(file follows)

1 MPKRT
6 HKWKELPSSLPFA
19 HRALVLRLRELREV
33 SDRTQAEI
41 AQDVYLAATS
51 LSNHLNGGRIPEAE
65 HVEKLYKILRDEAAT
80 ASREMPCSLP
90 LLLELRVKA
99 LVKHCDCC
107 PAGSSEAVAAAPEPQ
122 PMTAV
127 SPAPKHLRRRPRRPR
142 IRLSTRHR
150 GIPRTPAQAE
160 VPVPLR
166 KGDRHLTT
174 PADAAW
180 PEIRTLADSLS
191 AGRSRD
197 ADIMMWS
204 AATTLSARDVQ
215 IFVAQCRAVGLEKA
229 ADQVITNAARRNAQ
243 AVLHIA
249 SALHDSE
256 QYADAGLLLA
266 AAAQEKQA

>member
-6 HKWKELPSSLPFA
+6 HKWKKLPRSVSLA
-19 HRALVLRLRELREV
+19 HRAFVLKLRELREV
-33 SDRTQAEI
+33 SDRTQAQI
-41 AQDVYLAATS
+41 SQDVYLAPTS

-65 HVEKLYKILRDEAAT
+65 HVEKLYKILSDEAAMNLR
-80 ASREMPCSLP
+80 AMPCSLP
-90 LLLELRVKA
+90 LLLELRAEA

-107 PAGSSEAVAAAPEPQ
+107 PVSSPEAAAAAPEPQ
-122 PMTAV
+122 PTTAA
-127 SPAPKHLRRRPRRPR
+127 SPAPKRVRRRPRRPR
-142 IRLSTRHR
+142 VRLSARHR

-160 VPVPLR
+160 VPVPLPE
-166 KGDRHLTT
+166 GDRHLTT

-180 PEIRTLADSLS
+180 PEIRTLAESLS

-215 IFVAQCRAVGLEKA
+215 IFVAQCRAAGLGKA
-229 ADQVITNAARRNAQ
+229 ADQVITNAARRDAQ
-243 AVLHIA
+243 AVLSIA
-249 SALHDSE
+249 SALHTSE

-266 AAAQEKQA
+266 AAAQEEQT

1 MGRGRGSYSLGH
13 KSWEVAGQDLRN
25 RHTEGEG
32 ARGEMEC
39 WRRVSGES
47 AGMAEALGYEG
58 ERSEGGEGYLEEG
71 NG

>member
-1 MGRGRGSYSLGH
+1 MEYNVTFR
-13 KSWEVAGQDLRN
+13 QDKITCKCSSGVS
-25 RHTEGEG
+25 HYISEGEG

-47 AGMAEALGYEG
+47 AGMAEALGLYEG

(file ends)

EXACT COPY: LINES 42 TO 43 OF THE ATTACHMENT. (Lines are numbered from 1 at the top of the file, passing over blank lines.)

-90 LLLELRVKA
+90 LLLELRAEA